Forming Faith Blog

Teaching Prayer (Matthew 6)

In the Sermon on the Mount, Jesus teaches us how to follow God’s ways, including how to pray. What are different ways to pray, and how do we teach them?

A young boy offers prayer.

Last week, we started looking at the Sermon on the Mount in Matthew 5:1-20, focusing on the Beatitudes as a way to look at God’s kingdom priorities. This week, we move to the second reading in our Sermon series Learning to Follow, the main focal point being Jesus’ teachings on prayer.

Prayer: The Center

In the first 18 verses of Matthew 6, Jesus teaches about three different spiritual practices, almsgiving, prayer, and fasting. These are clearly set together with the introductory phrase “whenever you [spiritual practice], do not [do it for the attention of others].” It may not be significant, but the teaching on prayer is placed in the center of these three. This is also the longest teaching: almsgiving and fasting each getting three verses (according to our versification) and prayer getting 11. It also, in terms of verses, is around the exact middle of the whole Sermon on the Mount. This tells me that Jesus is teaching that prayer is of central importance to life in the kingdom of heaven.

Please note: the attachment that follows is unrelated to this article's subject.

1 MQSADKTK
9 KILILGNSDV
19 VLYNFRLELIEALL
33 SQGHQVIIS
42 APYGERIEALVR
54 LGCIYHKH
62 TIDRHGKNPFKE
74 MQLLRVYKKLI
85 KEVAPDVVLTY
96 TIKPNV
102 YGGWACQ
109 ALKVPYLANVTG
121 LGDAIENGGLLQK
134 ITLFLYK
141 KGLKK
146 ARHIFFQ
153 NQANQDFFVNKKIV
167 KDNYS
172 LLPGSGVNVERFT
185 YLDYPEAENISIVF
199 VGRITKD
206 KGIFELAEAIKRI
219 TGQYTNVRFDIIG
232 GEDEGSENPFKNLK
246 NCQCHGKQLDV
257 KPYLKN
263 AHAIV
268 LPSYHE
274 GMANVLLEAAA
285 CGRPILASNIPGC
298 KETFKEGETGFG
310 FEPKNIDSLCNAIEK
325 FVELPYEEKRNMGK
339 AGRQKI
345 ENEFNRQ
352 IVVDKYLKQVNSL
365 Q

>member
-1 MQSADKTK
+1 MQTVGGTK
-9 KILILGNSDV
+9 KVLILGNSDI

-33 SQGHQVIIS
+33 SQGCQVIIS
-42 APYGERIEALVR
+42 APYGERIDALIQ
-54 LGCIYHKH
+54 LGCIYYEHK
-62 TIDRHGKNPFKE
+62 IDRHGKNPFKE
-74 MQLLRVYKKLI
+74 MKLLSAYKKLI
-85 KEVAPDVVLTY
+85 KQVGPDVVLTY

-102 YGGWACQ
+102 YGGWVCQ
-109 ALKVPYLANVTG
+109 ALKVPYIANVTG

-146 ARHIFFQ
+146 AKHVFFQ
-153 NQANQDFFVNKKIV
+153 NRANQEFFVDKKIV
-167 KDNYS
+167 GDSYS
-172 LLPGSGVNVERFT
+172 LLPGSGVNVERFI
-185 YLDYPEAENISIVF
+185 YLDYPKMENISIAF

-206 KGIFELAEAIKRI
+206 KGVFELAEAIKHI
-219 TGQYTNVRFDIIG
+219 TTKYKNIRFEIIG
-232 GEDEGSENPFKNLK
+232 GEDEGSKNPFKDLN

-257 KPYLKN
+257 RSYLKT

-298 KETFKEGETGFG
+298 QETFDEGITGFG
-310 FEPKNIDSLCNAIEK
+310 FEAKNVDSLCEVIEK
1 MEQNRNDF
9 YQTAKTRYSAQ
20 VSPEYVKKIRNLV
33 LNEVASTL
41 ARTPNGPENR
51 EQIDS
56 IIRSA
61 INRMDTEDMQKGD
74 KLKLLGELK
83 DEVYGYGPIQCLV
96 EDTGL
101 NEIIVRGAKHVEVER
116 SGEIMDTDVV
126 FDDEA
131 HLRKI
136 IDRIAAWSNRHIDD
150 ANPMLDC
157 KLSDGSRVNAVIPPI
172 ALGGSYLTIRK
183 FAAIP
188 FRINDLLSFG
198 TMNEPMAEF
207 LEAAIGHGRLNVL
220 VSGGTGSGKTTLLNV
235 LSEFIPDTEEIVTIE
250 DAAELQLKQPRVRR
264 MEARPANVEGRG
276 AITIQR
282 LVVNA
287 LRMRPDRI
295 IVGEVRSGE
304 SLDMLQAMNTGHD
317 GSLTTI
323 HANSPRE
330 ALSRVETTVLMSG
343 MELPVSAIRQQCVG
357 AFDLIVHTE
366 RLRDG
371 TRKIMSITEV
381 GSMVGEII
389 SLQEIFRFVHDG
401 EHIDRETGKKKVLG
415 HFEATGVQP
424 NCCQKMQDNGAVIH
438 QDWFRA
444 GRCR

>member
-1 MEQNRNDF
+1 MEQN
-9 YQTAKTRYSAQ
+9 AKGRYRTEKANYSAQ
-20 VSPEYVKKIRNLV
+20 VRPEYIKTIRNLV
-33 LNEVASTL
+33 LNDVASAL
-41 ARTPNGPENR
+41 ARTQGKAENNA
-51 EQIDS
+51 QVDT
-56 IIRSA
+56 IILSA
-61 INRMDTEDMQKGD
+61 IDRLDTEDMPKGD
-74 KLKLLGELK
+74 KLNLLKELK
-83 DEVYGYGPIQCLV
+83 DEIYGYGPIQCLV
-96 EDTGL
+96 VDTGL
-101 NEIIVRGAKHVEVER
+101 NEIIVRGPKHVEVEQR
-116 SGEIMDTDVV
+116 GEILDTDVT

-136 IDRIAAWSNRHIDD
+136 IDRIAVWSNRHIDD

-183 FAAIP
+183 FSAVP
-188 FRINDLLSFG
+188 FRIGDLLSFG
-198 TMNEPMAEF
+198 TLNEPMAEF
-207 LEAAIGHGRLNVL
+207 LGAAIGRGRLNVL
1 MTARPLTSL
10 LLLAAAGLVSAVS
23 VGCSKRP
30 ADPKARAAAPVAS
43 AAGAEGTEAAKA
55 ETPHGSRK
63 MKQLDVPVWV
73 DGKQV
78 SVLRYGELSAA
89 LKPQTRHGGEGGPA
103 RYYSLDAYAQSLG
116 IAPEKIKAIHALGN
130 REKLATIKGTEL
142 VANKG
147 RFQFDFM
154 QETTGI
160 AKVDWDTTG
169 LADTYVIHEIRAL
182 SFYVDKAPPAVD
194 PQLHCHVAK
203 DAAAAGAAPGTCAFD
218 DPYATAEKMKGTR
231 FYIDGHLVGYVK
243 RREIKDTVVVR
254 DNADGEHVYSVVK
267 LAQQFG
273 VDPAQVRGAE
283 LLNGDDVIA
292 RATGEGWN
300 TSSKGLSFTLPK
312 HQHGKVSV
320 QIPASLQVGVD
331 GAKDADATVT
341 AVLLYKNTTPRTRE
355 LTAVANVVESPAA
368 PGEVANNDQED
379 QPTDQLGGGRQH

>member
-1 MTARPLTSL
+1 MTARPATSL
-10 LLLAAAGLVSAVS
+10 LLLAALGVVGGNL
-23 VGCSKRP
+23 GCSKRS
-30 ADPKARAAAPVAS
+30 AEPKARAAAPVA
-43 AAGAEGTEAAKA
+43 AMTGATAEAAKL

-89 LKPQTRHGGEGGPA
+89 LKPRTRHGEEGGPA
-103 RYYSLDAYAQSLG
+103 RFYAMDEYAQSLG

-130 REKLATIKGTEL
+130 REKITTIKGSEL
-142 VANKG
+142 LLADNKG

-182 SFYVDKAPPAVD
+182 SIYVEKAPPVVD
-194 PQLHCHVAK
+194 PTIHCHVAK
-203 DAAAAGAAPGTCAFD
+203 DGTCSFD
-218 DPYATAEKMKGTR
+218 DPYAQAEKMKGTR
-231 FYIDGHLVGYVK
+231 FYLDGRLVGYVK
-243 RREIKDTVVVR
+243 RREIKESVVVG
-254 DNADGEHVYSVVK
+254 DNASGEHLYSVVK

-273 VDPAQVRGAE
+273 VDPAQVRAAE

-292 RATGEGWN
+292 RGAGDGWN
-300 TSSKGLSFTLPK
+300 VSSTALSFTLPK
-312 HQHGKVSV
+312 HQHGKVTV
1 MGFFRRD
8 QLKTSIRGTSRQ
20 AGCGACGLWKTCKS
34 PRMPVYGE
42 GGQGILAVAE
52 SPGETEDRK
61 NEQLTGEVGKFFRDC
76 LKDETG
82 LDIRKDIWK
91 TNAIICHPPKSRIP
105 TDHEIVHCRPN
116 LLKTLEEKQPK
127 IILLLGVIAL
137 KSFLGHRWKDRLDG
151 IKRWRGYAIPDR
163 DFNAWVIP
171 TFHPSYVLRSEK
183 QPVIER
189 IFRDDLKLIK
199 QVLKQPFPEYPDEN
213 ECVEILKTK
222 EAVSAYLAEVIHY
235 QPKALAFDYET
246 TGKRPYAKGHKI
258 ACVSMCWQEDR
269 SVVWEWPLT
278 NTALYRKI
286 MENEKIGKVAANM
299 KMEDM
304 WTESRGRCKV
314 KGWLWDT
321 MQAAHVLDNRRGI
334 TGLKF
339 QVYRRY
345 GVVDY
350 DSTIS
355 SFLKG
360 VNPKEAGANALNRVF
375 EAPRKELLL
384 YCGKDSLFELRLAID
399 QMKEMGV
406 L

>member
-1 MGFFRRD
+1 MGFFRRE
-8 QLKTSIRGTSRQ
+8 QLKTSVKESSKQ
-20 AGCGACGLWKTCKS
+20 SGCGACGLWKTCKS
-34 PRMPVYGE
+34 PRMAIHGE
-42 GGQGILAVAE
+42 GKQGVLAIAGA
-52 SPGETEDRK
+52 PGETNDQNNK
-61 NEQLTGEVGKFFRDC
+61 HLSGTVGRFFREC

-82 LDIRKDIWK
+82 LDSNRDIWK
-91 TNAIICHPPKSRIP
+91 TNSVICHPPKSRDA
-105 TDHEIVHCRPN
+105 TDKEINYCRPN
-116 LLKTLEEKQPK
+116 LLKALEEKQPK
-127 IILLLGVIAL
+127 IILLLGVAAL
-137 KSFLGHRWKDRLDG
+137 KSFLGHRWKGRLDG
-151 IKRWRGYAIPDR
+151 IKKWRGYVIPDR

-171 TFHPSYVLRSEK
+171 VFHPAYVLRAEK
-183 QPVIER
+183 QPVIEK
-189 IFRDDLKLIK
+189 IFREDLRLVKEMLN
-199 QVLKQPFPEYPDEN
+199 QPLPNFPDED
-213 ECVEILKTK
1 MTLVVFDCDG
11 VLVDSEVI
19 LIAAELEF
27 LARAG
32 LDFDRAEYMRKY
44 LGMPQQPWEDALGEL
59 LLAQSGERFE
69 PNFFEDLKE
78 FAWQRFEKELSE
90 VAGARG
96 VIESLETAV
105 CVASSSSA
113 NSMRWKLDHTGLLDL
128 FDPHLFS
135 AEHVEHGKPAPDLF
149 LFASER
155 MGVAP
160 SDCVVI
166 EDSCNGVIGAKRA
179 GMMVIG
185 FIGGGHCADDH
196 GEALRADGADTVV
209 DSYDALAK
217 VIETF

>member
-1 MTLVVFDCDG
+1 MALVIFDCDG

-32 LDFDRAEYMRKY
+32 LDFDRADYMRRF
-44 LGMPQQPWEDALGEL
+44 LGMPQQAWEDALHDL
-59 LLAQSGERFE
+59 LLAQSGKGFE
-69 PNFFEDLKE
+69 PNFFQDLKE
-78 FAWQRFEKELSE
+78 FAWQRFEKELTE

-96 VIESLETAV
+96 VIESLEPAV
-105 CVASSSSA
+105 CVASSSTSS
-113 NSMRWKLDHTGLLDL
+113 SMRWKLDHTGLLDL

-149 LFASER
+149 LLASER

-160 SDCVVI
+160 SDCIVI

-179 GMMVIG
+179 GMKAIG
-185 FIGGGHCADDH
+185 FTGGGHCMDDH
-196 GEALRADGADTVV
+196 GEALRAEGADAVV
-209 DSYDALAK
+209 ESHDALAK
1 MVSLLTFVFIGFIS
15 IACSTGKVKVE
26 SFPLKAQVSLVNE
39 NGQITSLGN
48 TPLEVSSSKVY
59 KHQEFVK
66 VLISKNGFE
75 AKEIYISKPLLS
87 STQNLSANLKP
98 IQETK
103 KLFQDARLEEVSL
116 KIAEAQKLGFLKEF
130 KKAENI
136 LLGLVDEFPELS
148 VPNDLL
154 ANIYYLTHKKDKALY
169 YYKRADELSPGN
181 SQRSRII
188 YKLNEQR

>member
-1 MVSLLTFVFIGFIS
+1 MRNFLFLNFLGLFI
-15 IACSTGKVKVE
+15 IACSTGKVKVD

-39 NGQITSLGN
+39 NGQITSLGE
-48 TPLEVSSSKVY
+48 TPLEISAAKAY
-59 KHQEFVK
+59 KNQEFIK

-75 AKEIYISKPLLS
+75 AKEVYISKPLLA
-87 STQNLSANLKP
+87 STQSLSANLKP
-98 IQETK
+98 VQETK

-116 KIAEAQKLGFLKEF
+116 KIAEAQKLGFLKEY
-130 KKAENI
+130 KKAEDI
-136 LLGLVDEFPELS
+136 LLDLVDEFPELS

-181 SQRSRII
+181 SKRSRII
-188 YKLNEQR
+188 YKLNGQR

Always and Everywhere

This makes sense. Life in the kingdom is not abstract; it is life in a relationship with God. Prayer is communication with God, and we all know that communication is the foundation of relationships. Here at Spirit & Truth Publishing, most of our curriculum products have a component called Living the Story where the Bible passage of the day is connected to an assigned spiritual practice category: prayer, worship, fellowship, or service. It’s helpful to differentiate practices into categories, but they do not have clean distinctions (e.g. worship can be done in fellowship, as can service, and prayer).